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277 C HAPTER 35 S OLE P ROPRIETORSHIPS AND F RANCHISES A NSWERS TO Q UESTIONS AT THE E NDS OF THE C ASES C ASE 35.1—(P AGE 726) W HAT I F THE F ACTS W ERE D IFFERENT ? If Mundelein had identified itself as a residence when ordering the satellite system, how might the result in this case have been different? The result would not likely have been different. Antennas, through Garcia or some other employee, would have installed the system at the restaurant, which, according to the court, was clearly a commercial establishment, The court held the defendant liable because he, through his proprietorship and its employee, allowed the prizefight broadcasts to be available to a commercial establishment without authorization. T HE G LOBAL D IMENSION Because the Internet has made it possible for sole proprietorships to do business worldwide without greatly increasing their costs, should they be considered, for some purposes, the equivalent of other business forms Why or why not? Probably not. Most sole proprietorships remain small: what may constitute large sales for a small one- owner enterprise would be dwarfed by the sales of most associational business forms. Global distribution capabilities cannot convert a sole proprietorship into a corporation with its limited liability and other attributes. And to expand the definition of “corporation” to include sole proprietorships would unrealistically burden the owners in terms of court appearances and in other situations. C ASE 35.2—Q UESTIONS (P AGE 730) 1A. Should a franchisor be allowed to control the operation of its franchisee without liability for the franchisee’s conduct? Explain your answer. No, because there should be some responsibility (liability) assumed for the exercise of control over the franchise’s activities. Yes, because the franchisee should be responsible for its own conduct. 2A. What would constitute the “right to control” under a franchise contract? A franchisor would have a “right to control” if it retained a right to intervene in employee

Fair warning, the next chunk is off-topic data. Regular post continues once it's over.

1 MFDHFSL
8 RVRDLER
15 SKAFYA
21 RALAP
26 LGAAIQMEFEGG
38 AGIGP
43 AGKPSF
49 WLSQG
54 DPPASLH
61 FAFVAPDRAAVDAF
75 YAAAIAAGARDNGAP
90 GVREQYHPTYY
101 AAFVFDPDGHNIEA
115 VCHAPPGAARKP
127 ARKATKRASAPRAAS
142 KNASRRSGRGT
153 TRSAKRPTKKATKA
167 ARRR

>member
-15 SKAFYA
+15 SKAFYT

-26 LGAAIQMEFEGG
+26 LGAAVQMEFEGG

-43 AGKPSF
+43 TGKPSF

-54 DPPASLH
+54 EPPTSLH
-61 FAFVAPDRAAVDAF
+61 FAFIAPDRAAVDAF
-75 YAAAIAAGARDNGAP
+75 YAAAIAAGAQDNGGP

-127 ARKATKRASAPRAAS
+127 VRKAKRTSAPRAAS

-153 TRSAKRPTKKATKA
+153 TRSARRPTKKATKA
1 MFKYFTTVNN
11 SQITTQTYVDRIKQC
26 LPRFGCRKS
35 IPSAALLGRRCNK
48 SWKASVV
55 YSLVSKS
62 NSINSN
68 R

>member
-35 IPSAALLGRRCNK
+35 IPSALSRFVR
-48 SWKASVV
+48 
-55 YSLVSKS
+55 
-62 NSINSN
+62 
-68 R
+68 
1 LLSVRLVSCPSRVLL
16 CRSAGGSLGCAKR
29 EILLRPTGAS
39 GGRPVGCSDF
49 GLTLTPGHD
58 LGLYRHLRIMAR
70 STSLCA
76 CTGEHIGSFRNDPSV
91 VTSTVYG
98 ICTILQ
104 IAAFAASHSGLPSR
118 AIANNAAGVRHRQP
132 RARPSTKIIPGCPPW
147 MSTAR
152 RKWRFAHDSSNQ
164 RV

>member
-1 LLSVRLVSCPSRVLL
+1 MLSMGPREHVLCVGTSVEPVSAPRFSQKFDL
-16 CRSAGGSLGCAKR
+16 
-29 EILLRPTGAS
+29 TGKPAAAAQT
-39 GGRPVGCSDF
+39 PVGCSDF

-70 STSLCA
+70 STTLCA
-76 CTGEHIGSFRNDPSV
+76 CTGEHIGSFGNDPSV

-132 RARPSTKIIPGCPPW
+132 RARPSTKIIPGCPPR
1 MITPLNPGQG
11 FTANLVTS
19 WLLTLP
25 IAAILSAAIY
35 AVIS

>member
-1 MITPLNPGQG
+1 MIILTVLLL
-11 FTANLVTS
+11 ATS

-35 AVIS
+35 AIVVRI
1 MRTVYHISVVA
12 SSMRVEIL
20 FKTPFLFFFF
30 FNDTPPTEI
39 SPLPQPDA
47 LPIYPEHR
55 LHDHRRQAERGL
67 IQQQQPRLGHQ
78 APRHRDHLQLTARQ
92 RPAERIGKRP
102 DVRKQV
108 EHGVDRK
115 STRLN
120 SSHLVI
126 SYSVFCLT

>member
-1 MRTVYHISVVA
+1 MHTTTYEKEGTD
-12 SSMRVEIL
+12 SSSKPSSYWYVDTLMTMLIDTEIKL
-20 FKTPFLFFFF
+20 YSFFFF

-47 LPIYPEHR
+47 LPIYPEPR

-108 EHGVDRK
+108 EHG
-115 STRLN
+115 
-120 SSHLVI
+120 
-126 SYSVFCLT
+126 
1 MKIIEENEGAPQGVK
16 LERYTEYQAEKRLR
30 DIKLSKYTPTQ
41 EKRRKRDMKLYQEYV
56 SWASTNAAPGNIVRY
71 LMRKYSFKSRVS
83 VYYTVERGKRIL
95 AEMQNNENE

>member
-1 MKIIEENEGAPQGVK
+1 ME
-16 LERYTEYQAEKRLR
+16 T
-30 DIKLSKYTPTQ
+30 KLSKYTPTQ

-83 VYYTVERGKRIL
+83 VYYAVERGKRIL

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278 UNIT EIGHT: BUSINESS ORGANIZATIONS management. “Helpful hints,” “guidelines,” “words of advice,” and similar suggestions or recommendations for addressing problems and disciplining employees would likely not be enough. Whichever party has the discretion to set the terms and conditions of employment would most likely be considered to have a “right to control.” C ASE 35.3—(P AGE 733) W HAT I F THE F ACTS W ERE D IFFERENT ? Suppose that in March 2004, Chic Miller’s had placed one newspaper ad promoting its services and had sold one car. Would the result have been different? No. In fact, after the seven-day closure, Chic Miller’s did place a newspaper ad for “body work business” and sold one car, and cited these facts as evidence that it was open and operating for busi- ness. The court stated, “This evidence vastly is insufficient to show the conduct of regular, customary sales and service operations, which is a material part of the franchise
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This note was uploaded on 10/11/2010 for the course MGT 301 taught by Professor Pederson during the Fall '10 term at SUNY Stony Brook.

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